Archives

  • 2018-07
  • 2019-04
  • 2019-05
  • 2019-06
  • 2019-07
  • 2019-08
  • 2019-09
  • 2019-10
  • Cardiogenesis is enhanced with timely

    2019-10-09

    Cardiogenesis is enhanced with timely application of Wnt pathway activators and inhibitors. A combination of Wnt/β-catenin signaling pathway activators such as CHIR99021 and inhibitors such as IWP-2 and IWR-1 have been found to be highly efficient cardiomyocyte differentiation protocols [27], [28]. With the identification of 2,4,5-trisubstituted azoles as potent CK1δ/ε inhibitors, we have demonstrated an alternative method to inhibit the Wnt/β-catenin signaling pathway that could be used to induce cardiogenesis. Our cardiac differentiation protocol promotes cell growth during the differentiation process. CK1 inhibition does not lead to cell arrest or cytotoxicity [51], whereas other Wnt/β-catenin signaling pathway inhibitors such as IWP-2 and IWR-1 have been effectively used to inhibit cell growth [52], [53]. Although the growth inducing mechanism of TAs remains elusive our cardiac differentiation protocol is expected to yield SCF, murine recombinant protein of higher quality. However, growth kinetics analyses with structurally different CK1 inhibitors during cardiac differentiation were not significantly improved (Supplemental Fig. 8). Hence it is likely that other off-targets that are unique to 2,4,5-trisubstituted azoles induced growth.
    Disclosure statement
    Acknowledgment and sources of funding We would like to thank Dr. Brain Lau, who helped us strongly with the editing and reviewing of the manuscript. The research was funded by the Joint Council Office (JCO), Agency for Science, Technology & Research (A*STAR), Singapore.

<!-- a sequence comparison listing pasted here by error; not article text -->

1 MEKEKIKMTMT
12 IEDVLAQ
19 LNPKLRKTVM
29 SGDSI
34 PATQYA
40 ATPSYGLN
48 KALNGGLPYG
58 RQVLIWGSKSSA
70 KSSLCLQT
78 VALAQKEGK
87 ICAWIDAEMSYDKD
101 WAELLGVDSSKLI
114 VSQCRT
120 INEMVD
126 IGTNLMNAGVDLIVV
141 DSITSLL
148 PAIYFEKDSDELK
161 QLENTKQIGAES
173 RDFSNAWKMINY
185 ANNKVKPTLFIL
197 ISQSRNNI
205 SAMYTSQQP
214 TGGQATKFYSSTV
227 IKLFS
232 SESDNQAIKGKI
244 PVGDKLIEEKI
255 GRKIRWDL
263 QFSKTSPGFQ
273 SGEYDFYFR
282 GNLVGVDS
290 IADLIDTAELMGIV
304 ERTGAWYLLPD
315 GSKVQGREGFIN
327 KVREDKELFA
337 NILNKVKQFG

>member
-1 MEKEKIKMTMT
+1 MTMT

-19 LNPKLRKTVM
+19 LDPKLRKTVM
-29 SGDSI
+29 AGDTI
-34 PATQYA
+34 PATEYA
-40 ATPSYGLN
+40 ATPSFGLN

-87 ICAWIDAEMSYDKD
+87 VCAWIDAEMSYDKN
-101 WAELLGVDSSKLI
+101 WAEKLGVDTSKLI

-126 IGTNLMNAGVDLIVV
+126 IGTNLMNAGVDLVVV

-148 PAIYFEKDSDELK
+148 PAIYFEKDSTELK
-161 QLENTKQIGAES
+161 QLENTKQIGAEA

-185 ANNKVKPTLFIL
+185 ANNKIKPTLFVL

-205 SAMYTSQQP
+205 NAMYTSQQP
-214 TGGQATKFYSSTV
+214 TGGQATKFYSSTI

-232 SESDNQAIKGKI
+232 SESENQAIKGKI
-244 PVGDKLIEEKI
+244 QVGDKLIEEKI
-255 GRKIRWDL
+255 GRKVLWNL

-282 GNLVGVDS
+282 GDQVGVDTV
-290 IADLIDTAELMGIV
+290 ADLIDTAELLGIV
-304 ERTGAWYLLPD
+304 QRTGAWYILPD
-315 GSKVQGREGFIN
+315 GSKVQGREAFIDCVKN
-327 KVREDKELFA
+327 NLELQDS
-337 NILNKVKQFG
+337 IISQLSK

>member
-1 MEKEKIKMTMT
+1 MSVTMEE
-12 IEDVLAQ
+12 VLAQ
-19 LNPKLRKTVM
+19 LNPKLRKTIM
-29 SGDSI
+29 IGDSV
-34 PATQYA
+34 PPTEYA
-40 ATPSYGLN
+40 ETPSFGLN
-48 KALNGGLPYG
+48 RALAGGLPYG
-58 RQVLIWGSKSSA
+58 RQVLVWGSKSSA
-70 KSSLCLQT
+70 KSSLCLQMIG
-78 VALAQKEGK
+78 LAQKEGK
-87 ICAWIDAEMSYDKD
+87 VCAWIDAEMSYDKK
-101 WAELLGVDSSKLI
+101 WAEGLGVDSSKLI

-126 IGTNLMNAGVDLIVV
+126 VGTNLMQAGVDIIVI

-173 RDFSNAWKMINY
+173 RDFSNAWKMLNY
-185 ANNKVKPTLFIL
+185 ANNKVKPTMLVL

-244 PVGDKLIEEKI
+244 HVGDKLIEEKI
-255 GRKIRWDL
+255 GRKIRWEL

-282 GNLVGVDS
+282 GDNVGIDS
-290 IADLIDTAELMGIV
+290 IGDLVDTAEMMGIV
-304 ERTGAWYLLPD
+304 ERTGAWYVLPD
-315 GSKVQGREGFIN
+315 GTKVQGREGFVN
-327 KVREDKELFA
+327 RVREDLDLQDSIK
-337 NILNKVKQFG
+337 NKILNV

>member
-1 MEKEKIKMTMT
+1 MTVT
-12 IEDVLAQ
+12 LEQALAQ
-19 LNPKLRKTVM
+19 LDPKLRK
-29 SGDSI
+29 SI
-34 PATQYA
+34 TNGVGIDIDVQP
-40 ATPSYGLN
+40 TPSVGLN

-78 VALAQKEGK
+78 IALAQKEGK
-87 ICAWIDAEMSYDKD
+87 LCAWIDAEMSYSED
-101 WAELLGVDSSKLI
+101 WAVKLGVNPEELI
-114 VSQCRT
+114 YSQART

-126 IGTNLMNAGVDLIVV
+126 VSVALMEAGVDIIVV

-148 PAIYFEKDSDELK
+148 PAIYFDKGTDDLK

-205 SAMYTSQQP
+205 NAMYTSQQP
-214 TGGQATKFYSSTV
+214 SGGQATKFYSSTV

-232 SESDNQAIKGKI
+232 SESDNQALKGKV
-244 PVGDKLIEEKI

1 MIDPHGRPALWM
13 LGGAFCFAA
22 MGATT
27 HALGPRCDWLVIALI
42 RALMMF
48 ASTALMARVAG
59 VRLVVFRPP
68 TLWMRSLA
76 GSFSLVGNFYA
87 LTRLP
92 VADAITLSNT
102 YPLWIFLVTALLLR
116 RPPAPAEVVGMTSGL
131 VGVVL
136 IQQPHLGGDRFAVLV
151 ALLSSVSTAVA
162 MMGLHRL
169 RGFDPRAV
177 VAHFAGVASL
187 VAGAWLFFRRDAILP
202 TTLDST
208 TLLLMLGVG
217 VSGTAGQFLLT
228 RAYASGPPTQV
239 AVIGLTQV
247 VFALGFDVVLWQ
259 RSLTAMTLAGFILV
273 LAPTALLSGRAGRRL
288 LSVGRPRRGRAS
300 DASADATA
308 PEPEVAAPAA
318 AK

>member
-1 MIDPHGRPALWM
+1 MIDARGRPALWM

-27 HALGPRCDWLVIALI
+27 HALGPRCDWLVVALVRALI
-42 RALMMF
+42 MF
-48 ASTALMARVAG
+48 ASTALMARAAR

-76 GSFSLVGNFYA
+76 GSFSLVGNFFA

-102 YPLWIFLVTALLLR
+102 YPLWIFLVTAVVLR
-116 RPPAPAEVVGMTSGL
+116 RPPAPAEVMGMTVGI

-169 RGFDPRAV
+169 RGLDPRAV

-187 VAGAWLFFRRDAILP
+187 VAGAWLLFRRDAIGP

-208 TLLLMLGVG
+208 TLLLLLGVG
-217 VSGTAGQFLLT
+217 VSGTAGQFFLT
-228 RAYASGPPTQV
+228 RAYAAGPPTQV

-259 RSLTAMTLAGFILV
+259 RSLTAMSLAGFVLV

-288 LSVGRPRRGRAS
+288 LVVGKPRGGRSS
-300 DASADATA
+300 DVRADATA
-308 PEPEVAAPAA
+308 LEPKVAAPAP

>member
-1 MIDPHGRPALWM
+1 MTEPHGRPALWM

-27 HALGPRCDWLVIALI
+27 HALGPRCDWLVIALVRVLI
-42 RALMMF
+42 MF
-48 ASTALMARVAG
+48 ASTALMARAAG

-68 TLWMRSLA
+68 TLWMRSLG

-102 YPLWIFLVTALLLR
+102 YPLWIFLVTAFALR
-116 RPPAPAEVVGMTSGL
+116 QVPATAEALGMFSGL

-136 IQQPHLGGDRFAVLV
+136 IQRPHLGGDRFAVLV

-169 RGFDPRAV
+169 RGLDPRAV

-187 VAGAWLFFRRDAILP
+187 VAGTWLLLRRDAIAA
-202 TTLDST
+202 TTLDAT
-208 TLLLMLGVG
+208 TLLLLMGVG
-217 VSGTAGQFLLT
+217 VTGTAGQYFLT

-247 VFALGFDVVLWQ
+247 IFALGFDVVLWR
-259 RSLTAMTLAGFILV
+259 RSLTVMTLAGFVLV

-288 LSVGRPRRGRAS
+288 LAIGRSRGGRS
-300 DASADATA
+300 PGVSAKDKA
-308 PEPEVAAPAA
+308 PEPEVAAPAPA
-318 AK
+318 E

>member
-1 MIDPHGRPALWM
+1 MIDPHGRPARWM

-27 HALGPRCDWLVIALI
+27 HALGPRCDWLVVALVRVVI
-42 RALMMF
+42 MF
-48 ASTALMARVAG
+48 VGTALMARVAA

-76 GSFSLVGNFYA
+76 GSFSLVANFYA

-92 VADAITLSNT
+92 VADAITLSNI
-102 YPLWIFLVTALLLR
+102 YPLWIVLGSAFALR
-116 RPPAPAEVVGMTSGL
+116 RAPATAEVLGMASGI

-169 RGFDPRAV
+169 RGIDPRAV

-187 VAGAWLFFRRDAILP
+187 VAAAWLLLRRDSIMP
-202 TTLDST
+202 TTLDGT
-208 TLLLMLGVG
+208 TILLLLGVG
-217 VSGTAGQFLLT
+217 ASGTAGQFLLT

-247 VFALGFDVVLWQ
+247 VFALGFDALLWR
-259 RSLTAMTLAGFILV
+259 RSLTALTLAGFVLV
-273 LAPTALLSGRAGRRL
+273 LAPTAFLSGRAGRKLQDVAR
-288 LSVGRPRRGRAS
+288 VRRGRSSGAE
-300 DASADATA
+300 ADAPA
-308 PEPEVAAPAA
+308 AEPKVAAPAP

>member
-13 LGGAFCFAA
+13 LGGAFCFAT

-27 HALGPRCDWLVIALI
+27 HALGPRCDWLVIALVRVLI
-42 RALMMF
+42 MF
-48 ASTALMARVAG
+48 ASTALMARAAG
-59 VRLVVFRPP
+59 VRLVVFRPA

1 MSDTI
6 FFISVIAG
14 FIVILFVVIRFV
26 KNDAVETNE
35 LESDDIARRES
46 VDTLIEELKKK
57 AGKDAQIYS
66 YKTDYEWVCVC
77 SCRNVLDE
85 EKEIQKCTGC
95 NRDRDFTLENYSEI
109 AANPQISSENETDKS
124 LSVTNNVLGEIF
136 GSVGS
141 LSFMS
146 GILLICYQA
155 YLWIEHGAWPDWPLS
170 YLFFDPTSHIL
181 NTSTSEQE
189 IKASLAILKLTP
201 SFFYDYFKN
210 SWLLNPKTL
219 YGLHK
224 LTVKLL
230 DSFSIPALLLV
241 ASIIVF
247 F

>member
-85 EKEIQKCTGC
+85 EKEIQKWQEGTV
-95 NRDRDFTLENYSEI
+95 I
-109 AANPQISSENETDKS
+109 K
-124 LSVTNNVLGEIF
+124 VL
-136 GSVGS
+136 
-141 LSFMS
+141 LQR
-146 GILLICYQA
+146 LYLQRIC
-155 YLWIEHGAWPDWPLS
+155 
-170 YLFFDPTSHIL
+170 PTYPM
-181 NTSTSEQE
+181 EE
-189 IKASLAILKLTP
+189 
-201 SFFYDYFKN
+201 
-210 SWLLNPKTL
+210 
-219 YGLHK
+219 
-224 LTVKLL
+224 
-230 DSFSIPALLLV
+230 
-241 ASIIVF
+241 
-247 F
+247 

Introduction As principal regulators of signal transduction pathways, protein kinases play a critical role in a wide range of cellular processes such as proliferation, differentiation and death (apoptosis). Protein kinases constitute the largest family of human enzymes and are considered to be the largest class amenable to therapeutic intervention by small molecule drugs [1], [2]. The clinical efficacy of kinase inhibitors such as Gleevec provides validation for the potential of drugs to modulate abnormal kinase activities that have been implicated in a variety of cancers and other diseases [3], [4], [5]. With the advent of genome databases of clinically important protozoan parasites, it is clear that the evolutionary distance between essential protein kinases of the pathogen and orthologues of the host organism presents additional opportunities for chemotherapeutic intervention [6], [7]. That such differences can be successfully exploited has been confirmed in the case of the coccidian parasite cGMP-dependent protein kinase (PKG), for which selective inhibition by a small molecule inhibitor provides effective control of parasite proliferation [8], [9]. In this case, the compound (compound 1) prevents coccidiosis caused by Eimeria species in poultry and toxoplasmosis caused by Toxoplasma gondii in a mouse model [8], [10]. The existence of differences between parasite kinases and their host cell counterparts has also been suggested by affinity chromatography experiments, using an immobilized inhibitor of cyclin-dependent protein kinase (CDK) and protein micro-sequencing to identify bound proteins [11]. The ligand used in these studies, purvalanol B, is an exceptionally potent and selective inhibitor of mammalian CDKs that has been optimized through extensive medicinal chemistry including combinatorial approaches [12], [13], [14]. Affinity chromatography of parasite lysates with the purvalanol B matrix resulted unexpectedly in the identification of a tightly bound CK1 rather than CDK enzymes, from extracts of Plasmodium falciparum, Leishmania mexicana, T. gondii and Trypanosoma cruzi. In contrast, parallel affinity chromatography of extracts of marine invertebrates and some vertebrate tissues positively identified associated CDKs, but no CK1 enzymes were found. This intriguing differential affinity of parasite and host cell CDK and CK1 enzymes for the purvalanol B ligand suggests that both classes of enzyme harbor sufficient structural diversity to encourage exploration as potential antiparasitic targets.